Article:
After escaping the heat of Amritsar, we jumped on a bus headed for Dharamsala, at the foot of the Himalaya Mountains in the state of Himachal Pradesh. The bus ride there was our first real Indian transport challenge, and it certainly pushed our patience after so many hours in such an uncomfortable bus. After much arguing, negotiating and waiting around it worked out in the end.

Our first night up in McLeod Ganj was at a hostel way up and out of town and involved getting a taxi as far as it could drive, then walking for 20 minutes with our heavy gear in the rain! We even had to walk through spontaneous rivers of water – one of which stole one of Greg’s flip flops. He was not impressed.

To top it off, the hostel wasn’t amazing, Greg was feeling sick and didn’t want to be in a dorm, so we checked out 2 days early to find a private room – somewhere we can relax for a few days.

McLeod Ganj and the nearby villages felt quite different from the other parts of India we’d been to so far. There are far fewer Indians here, the area has a large Tibetan population and there is also a huge influx of Israeli tourists. It also has a much more relaxed vibe than other parts of India we’ve experienced so far, which was a welcome change.

McLeod Ganj is home to the Dalai Lama and the Tibetan government in exhile, and we were actually fortunate enough to see the Dalai Lama speak. He was there doing a 4 day teaching, however the topic was a little too deep into the Buddhist philosophy for us, so we only stayed for the first day. Unfortunately they were very strict about no cameras or phones, so we were unable to take any photos – you’ll just have to take our word for it.

We also visited the Tibetan museum and learnt the heartbreaking history of destruction that China has caused to the country and their culture.

The rest of the week Greg was rather sick with a terrible cough that kept him up all night and then left him feeling tired and lethargic during the days to the point he rarely left the hotel room.  In the meantime, I (Jojo) was out and about exploring the nearby villages of Dharamakot and Bhagsu Nag and trying to avoid getting stuck in downpours of monsoon rain, which seemed to come out of nowhere and take me completely by surprise every time.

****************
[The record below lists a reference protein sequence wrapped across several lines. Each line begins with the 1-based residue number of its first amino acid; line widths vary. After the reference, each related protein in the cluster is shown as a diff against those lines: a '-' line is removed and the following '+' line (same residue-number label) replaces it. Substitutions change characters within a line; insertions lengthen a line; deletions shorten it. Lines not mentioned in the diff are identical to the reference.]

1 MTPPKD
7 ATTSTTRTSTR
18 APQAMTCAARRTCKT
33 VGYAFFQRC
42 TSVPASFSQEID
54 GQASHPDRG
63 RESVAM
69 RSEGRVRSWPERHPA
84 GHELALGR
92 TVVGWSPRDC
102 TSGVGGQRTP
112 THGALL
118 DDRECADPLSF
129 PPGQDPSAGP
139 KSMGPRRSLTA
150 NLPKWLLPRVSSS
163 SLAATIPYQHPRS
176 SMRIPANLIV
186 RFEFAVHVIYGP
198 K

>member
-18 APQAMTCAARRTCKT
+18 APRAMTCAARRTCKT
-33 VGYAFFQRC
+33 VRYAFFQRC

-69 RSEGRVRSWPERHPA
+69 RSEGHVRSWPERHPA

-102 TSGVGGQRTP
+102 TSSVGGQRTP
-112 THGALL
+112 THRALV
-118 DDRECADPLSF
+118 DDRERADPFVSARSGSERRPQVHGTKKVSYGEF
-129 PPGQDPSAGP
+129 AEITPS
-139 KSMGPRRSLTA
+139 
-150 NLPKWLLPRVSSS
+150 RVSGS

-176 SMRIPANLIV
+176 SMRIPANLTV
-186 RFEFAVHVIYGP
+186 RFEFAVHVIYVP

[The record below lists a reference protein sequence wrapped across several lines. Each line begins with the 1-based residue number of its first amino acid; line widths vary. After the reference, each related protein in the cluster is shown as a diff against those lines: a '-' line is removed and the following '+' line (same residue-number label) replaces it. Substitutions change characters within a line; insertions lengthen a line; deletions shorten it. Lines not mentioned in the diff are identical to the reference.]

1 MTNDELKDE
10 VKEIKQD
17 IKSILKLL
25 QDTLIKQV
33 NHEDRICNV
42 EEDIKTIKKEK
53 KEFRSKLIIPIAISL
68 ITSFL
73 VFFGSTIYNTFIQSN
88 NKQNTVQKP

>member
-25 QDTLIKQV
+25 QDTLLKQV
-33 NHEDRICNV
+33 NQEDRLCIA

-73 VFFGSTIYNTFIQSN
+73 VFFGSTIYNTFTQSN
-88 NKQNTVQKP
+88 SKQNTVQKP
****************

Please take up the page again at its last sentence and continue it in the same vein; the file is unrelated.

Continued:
The villages were rustic, with every store being either a jewellery store, bakery, or a cafe. Posters advertising yoga and meditation (and even hardcore psychedelic drugs) in both English and Hebrew were everywhere.

We took advantage of the many bakeries in the area. Bhagsu Nag is famous for a type of cake, which is like a caramel pie covered in dark chocolate and appropriately called the Bhagsu cake. We made it a mission to try this on multiple occasions from various cafes – we got a little bit addicted!

Joey Jojo

I’m Jojo, Jeeby’s sidekick in life. We are out enjoying the world, and I’m here to share our experiences with you. I hope you enjoy reading about our adventures and seeing the world through our eyes.

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